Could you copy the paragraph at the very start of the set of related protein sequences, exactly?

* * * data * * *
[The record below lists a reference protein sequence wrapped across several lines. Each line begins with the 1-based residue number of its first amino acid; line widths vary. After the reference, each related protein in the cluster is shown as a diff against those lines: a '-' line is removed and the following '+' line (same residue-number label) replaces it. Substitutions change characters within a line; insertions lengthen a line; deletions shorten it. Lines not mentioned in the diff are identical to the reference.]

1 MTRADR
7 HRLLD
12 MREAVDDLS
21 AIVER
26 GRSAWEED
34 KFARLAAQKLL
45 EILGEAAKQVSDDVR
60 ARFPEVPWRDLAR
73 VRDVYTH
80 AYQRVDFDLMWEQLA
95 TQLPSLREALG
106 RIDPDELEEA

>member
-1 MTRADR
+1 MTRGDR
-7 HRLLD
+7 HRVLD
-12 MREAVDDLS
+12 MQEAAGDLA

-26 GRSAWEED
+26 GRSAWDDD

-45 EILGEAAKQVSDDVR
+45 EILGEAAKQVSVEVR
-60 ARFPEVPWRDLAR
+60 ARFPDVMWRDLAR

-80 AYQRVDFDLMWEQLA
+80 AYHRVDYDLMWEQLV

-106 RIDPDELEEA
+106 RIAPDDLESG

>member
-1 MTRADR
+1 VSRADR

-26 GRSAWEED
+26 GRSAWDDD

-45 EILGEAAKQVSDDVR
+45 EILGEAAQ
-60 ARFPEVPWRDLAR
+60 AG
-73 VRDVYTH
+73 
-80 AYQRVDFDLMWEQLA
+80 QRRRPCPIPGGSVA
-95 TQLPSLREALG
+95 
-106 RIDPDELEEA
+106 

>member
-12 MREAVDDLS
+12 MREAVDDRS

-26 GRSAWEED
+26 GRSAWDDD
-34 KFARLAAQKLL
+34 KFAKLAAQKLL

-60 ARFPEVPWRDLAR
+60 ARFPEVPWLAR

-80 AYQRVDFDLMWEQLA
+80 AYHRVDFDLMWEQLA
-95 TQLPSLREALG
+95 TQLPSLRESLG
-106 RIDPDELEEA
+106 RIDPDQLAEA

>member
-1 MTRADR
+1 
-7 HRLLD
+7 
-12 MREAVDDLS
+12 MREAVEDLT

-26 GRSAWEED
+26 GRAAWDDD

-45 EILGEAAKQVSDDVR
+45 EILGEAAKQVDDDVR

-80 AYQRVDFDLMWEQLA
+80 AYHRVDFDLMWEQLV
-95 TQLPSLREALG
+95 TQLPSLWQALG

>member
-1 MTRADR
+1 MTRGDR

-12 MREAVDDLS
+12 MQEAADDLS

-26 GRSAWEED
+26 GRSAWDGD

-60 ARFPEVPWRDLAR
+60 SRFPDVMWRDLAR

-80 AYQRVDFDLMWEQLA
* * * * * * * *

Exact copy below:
[The record below lists a reference protein sequence wrapped across several lines. Each line begins with the 1-based residue number of its first amino acid; line widths vary. After the reference, each related protein in the cluster is shown as a diff against those lines: a '-' line is removed and the following '+' line (same residue-number label) replaces it. Substitutions change characters within a line; insertions lengthen a line; deletions shorten it. Lines not mentioned in the diff are identical to the reference.]